Zambia’s President Michael Sata has announced a $5.6 billion plan to build and upgrade more than eight thousand kilometres worth of roads over the next five years to improve social and economic infrastructure in Africa's top copper producer, reported Reuters on Wednesday.
"The launch of this project signals the beginning of the revolution to modernise Zambia," said the president’s spokesman, George Chellah, in a statement quoted by Reuters.
Nearly 2,300km of roads would be built under the first phase of the project at a cost of 7.9 trillion kwacha ($1.6 billion), while phase two and three would cover 3,049km and 2,862km of roads at a cost of roughly $2.27 billion and $1.82 billion respectively.
Chellah told the Lusaka Times that the project underlined the Government’s desire and determination to develop the state of infrastructure in the country; and said that the ultimate goal was to change the nation into a completely land-linked country.
According to the U.S. Central Intelligence Agency's World Factbook, Zambia presently has about 20,000km of paved roads and 71,000km of unpaved roads.
Last week, Zambia enjoyed a stunning debut on the international bond market when it managed to sell $750 million of its maiden dollar bond at a cost of just 5.63 percent – even lower than the equivalent borrowing cost of Spain.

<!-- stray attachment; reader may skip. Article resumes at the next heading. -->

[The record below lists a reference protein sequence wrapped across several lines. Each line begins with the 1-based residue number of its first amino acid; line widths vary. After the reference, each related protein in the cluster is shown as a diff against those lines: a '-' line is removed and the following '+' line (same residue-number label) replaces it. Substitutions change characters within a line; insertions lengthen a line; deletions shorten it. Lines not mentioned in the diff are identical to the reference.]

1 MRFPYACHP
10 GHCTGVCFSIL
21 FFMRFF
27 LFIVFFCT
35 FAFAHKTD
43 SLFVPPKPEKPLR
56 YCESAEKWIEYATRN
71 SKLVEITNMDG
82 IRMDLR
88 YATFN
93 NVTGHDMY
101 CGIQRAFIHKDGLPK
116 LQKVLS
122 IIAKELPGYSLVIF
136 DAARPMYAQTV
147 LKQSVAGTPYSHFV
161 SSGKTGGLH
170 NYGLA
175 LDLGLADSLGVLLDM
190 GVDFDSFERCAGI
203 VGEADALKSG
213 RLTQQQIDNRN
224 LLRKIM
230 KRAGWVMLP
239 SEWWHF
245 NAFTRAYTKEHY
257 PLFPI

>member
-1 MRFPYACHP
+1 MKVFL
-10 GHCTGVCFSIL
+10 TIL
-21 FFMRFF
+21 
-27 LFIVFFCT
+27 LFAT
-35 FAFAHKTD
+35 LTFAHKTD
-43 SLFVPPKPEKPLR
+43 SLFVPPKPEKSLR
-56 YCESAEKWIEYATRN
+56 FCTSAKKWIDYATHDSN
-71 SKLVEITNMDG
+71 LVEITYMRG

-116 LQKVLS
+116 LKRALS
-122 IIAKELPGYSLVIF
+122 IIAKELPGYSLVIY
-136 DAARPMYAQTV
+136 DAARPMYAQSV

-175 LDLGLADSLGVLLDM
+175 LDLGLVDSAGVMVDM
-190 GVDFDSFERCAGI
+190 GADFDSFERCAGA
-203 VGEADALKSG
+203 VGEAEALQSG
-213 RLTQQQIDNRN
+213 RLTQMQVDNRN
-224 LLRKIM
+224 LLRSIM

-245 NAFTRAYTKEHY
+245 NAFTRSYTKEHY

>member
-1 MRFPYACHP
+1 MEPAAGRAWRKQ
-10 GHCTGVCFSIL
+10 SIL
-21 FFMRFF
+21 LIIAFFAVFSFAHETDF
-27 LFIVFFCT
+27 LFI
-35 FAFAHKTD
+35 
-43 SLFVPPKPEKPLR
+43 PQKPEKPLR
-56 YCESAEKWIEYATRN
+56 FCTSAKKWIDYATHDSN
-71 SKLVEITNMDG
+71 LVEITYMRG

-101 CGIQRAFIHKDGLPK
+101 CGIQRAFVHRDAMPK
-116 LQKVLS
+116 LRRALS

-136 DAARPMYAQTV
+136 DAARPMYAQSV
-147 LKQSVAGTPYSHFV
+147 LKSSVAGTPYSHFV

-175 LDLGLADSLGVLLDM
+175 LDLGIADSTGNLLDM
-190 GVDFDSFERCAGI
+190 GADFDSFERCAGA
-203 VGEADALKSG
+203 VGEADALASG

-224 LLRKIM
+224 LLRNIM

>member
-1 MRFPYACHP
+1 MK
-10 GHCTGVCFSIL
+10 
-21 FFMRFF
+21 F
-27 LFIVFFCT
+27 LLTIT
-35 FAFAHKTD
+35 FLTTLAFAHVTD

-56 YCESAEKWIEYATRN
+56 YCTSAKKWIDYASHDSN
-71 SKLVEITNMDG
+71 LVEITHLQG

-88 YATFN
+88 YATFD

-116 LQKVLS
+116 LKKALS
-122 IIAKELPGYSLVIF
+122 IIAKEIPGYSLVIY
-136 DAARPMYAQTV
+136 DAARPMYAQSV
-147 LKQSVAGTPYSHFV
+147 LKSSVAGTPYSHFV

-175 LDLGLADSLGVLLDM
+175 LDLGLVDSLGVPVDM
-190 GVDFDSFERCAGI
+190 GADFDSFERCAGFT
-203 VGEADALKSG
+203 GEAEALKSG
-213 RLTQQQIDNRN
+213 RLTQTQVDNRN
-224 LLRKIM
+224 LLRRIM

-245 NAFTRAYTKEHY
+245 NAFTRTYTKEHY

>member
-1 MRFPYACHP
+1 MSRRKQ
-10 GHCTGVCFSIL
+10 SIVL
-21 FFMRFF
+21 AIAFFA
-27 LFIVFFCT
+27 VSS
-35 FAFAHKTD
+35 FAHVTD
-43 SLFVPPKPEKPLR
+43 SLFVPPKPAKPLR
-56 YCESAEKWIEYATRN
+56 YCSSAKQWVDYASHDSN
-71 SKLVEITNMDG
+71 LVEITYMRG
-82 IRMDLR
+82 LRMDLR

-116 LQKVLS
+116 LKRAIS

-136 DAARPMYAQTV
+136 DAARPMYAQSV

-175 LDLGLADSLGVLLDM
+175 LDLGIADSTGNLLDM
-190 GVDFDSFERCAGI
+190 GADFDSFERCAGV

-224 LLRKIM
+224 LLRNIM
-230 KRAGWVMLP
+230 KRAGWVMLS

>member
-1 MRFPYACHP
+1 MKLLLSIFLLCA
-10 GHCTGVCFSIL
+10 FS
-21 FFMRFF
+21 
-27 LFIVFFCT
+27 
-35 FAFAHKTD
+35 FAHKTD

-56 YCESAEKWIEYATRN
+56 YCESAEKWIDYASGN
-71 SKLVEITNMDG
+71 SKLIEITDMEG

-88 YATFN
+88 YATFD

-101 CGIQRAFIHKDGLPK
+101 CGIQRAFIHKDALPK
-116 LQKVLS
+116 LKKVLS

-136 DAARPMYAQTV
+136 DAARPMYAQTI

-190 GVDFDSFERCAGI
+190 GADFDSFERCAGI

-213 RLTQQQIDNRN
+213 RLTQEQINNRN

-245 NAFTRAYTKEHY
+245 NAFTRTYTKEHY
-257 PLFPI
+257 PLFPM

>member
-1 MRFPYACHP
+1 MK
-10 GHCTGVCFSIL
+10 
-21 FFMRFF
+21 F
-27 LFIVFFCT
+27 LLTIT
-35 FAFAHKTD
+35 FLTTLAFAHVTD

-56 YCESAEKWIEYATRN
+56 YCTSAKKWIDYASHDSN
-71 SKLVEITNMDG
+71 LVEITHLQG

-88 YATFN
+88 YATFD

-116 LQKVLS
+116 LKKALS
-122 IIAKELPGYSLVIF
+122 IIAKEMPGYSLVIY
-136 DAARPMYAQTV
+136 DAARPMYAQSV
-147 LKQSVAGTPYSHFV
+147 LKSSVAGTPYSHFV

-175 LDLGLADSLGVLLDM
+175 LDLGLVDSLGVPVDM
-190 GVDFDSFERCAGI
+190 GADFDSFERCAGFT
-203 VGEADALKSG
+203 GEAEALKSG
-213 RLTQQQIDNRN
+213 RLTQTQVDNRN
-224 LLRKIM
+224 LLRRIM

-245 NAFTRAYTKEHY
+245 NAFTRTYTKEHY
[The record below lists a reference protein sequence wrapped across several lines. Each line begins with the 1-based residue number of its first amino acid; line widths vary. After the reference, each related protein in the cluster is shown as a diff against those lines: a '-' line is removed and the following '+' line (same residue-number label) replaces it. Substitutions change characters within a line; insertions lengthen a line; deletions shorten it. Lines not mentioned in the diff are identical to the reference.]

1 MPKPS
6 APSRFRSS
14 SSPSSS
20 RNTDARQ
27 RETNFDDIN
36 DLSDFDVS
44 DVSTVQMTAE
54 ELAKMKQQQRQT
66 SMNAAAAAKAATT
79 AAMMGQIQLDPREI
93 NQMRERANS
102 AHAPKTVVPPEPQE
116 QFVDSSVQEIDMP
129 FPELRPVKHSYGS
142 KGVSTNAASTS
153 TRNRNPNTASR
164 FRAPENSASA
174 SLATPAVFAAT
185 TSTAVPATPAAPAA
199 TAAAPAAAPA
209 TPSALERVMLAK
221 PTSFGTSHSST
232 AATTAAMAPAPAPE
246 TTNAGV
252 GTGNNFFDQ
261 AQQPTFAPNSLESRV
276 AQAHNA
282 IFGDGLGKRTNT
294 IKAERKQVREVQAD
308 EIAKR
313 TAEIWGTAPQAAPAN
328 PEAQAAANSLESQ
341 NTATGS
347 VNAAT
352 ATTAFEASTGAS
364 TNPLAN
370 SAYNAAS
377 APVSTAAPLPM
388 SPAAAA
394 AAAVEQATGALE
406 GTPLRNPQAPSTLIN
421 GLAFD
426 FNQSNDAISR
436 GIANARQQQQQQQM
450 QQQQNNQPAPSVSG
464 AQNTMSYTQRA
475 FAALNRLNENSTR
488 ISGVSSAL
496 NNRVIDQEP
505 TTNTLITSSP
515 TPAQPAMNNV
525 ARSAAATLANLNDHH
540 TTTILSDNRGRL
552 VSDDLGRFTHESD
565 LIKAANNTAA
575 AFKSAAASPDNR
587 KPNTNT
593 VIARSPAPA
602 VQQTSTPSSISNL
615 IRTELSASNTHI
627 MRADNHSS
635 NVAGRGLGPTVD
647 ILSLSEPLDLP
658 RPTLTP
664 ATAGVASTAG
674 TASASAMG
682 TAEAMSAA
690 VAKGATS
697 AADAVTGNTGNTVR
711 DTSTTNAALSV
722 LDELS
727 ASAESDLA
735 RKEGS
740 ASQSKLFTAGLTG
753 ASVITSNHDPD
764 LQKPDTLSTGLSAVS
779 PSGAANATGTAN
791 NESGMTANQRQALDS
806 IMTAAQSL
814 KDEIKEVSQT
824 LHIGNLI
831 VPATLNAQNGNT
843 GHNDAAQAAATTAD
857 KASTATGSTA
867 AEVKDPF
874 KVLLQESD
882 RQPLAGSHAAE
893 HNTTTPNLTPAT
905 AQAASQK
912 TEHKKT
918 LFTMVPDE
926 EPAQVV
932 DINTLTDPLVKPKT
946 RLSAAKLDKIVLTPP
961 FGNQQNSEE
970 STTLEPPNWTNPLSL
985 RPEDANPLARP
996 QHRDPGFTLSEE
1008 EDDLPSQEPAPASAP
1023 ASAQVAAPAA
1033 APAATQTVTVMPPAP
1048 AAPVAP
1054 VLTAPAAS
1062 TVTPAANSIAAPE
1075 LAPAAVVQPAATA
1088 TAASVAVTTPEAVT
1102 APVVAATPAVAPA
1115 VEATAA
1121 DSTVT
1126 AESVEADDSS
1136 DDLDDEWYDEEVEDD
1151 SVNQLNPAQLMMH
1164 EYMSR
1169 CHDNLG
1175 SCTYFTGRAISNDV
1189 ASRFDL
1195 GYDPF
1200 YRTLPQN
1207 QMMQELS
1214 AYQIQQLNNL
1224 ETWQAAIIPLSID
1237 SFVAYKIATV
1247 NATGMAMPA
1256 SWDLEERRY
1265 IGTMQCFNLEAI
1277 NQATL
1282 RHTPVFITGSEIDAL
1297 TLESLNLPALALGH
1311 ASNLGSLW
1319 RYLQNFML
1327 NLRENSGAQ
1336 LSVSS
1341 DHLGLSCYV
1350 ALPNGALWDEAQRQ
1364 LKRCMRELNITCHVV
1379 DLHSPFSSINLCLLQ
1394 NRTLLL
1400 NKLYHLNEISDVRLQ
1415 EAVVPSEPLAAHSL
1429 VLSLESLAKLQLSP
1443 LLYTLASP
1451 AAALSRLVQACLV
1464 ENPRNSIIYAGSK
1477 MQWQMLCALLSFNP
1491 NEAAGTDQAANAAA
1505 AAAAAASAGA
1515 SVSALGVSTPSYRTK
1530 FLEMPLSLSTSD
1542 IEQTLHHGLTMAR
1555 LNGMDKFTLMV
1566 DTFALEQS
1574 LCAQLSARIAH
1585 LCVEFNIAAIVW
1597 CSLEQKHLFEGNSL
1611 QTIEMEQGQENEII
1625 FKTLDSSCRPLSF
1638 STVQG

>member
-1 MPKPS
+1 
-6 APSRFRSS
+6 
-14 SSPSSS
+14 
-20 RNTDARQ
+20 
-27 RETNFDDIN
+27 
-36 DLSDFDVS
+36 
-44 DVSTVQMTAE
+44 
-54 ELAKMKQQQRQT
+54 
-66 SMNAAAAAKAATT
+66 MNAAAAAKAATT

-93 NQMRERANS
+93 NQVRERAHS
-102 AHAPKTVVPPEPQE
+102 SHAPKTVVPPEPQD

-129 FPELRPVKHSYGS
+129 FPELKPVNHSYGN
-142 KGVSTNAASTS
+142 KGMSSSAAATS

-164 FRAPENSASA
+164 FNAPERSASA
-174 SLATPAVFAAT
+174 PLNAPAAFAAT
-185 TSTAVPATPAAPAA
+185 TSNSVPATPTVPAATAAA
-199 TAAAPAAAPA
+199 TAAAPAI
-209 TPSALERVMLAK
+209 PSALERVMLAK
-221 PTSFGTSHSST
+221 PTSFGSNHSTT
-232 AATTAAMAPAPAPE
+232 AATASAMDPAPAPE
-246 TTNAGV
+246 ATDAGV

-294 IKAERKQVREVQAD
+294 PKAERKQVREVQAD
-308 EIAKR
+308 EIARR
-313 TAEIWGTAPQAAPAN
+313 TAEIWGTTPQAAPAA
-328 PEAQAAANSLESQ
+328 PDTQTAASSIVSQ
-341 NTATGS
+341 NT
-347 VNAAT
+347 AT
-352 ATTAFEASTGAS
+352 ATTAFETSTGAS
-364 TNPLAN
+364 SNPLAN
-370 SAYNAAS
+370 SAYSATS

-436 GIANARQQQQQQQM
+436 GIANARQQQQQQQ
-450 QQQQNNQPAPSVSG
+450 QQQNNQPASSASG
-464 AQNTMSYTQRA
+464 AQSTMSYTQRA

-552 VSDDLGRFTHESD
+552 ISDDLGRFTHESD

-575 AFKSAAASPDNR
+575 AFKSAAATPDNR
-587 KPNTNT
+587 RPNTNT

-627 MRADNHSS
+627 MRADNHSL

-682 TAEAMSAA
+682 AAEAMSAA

According to the Financial Times, investors also placed around $12 billion of orders for Zambia’s bonds, with the country experiencing robust growth thanks to its copper exports.
Over the last decade, the Zambian economy has grown by an average of 5.8 percent annually, though some analysts have also warned of risks to the copper market, which accounts for about 80 percent of the nation’s total export.
Furthermore, Philippe de Pontet, Africa director at the Eurasia Group, said that Zambia still suffered from fiscal vulnerabilities and political risks, which may have been overlooked at the recent bond sale.
“President Michael Sata’s unpredictable and confrontational style of governance will likely raise risk perceptions – and alienate some investors and donors – even if macro-economic management remains largely sound,” said de Pontet, as cited by FT.
Related: Zambia Economy
Nevertheless, the proceeds of the bond sale is likely to be used to upgrade infrastructure, particularly in the transport and energy sectors, says Reuters, while the Zambian government has also recently asked its American counterparts Zambia has asked the American government for more help in creating an attractive investment environment.
According to the Lusaka Times, Zambia’s Minister of Tourism and Arts Sylvia Masebo recently spoke to the US ambassador on how to attract visitors during next year’s United Nations World Tourism organisation (UNWTO) conference – to be co-hosted by Zambia and Zimbabwe.